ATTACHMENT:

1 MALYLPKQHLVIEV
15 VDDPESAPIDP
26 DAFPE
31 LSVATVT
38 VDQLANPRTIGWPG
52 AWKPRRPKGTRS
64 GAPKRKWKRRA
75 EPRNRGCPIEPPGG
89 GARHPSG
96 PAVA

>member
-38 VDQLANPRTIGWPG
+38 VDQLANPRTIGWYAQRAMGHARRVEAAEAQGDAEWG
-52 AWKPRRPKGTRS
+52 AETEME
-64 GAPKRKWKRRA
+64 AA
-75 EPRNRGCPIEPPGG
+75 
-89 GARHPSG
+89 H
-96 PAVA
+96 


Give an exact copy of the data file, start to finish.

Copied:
1 MALYLPKQHLVIEV
15 VDDPESAPIDP
26 DAFPE
31 LSVATVT
38 VDQLANPRTIGWPG
52 AWKPRRPKGTRS
64 GAPKRKWKRRA
75 EPRNRGCPIEPPGG
89 GARHPSG
96 PAVA

>member
-38 VDQLANPRTIGWPG
+38 VDQLANPRTIGWYAQRAMGHARRVEAAEAQGDAEWG
-52 AWKPRRPKGTRS
+52 AETEME
-64 GAPKRKWKRRA
+64 AA
-75 EPRNRGCPIEPPGG
+75 
-89 GARHPSG
+89 H
-96 PAVA
+96 